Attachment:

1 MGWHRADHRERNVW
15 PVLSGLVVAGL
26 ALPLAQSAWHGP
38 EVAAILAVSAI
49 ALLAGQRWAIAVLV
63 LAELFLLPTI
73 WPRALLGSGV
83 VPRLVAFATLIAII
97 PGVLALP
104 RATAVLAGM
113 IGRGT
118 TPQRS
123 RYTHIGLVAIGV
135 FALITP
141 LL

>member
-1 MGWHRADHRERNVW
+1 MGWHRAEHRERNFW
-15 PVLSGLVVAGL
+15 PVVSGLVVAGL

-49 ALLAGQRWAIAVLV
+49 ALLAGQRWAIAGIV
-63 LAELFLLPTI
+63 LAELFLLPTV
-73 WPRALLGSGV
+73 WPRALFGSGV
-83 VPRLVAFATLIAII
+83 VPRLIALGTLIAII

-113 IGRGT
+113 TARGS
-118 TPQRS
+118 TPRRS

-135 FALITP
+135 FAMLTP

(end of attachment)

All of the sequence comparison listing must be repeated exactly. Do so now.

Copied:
1 MGWHRADHRERNVW
15 PVLSGLVVAGL
26 ALPLAQSAWHGP
38 EVAAILAVSAI
49 ALLAGQRWAIAVLV
63 LAELFLLPTI
73 WPRALLGSGV
83 VPRLVAFATLIAII
97 PGVLALP
104 RATAVLAGM
113 IGRGT
118 TPQRS
123 RYTHIGLVAIGV
135 FALITP
141 LL

>member
-1 MGWHRADHRERNVW
+1 MGWHRAEHRERNFW
-15 PVLSGLVVAGL
+15 PVVSGLVVAGL

-49 ALLAGQRWAIAVLV
+49 ALLAGQRWAIAGIV
-63 LAELFLLPTI
+63 LAELFLLPTV
-73 WPRALLGSGV
+73 WPRALFGSGV
-83 VPRLVAFATLIAII
+83 VPRLIALGTLIAII

-113 IGRGT
+113 TARGS
-118 TPQRS
+118 TPRRS

-135 FALITP
+135 FAMLTP